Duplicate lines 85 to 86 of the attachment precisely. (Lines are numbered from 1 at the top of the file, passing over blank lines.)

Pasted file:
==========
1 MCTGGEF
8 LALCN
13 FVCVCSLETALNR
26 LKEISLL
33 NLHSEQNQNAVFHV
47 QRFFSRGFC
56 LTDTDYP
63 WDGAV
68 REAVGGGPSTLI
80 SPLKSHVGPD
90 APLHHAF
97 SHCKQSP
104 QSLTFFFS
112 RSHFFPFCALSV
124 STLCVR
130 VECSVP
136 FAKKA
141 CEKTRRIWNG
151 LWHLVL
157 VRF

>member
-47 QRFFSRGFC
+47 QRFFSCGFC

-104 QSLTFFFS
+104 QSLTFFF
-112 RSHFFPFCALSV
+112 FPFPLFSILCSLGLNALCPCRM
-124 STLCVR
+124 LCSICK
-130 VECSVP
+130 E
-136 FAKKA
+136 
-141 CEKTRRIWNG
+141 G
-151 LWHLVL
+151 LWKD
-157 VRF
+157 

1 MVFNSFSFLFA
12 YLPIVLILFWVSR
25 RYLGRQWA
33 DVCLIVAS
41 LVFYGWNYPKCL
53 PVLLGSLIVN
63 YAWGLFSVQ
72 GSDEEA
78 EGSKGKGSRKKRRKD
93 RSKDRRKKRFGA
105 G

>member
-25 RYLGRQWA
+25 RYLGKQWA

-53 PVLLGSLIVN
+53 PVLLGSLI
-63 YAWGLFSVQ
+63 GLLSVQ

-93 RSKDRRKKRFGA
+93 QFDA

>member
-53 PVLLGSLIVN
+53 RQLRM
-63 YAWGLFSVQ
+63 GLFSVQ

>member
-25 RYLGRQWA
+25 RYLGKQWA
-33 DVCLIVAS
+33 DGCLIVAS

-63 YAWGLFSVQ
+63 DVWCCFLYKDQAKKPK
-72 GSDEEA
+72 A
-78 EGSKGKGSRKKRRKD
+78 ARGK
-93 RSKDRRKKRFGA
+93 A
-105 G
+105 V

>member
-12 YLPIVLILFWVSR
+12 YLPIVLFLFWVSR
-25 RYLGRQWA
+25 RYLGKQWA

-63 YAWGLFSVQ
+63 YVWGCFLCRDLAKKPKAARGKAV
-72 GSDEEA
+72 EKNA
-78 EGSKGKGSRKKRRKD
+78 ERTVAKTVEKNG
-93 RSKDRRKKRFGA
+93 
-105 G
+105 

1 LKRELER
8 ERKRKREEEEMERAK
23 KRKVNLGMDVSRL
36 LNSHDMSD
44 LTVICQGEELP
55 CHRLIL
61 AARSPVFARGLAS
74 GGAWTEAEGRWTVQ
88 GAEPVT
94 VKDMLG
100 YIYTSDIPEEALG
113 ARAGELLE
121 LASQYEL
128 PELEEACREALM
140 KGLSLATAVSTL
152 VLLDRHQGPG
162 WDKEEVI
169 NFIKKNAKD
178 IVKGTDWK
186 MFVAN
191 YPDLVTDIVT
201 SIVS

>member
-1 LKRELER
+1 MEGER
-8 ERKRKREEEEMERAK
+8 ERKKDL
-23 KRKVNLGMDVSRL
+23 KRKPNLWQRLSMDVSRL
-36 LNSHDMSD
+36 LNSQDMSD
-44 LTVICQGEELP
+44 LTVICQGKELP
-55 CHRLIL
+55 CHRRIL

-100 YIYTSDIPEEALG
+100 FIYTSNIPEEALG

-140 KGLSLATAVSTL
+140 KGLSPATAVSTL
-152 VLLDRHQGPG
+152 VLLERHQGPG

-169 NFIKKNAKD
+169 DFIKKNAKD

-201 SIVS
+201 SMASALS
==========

-63 YAWGLFSVQ
+63 YVWGCFLCRDLAKKPKAARGKAV